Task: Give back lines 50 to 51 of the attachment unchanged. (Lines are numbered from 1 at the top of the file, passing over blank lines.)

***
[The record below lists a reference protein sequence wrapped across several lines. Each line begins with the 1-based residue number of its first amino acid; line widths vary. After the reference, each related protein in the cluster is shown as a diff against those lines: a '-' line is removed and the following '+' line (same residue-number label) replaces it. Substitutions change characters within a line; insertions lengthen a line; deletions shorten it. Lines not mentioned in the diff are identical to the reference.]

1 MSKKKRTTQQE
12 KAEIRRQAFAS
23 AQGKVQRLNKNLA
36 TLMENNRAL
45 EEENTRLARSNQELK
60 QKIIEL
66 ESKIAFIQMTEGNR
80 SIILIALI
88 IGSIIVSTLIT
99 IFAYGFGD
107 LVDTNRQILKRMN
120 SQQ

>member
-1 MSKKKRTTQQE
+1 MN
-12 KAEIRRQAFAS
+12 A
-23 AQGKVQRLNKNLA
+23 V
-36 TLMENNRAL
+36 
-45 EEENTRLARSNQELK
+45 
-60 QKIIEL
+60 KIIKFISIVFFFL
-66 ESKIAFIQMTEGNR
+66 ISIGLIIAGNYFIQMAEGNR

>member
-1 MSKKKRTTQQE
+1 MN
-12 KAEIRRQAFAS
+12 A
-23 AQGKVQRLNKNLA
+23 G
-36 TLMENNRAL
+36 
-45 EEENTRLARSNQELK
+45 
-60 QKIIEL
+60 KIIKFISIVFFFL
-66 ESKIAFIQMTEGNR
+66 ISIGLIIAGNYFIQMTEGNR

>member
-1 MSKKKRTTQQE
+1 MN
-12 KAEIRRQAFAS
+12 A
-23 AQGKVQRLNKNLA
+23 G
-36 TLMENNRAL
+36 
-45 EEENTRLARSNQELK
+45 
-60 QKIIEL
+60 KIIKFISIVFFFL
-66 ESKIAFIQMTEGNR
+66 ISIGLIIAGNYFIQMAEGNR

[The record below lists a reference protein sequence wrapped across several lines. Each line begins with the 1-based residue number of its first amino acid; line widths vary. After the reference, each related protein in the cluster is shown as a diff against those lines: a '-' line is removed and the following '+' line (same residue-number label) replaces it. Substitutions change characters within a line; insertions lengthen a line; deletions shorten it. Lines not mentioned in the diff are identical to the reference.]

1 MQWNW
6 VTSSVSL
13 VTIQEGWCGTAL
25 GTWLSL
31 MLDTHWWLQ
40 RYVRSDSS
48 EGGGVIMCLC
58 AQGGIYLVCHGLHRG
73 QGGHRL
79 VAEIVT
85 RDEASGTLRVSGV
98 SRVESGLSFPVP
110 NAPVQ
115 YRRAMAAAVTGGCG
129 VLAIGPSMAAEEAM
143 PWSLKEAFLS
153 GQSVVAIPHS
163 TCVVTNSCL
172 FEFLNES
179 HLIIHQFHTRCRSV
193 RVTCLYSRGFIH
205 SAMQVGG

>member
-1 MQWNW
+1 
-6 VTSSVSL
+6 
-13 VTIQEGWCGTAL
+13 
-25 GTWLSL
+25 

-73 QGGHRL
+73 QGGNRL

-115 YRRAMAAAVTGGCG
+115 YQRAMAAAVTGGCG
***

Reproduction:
+23 G
-36 TLMENNRAL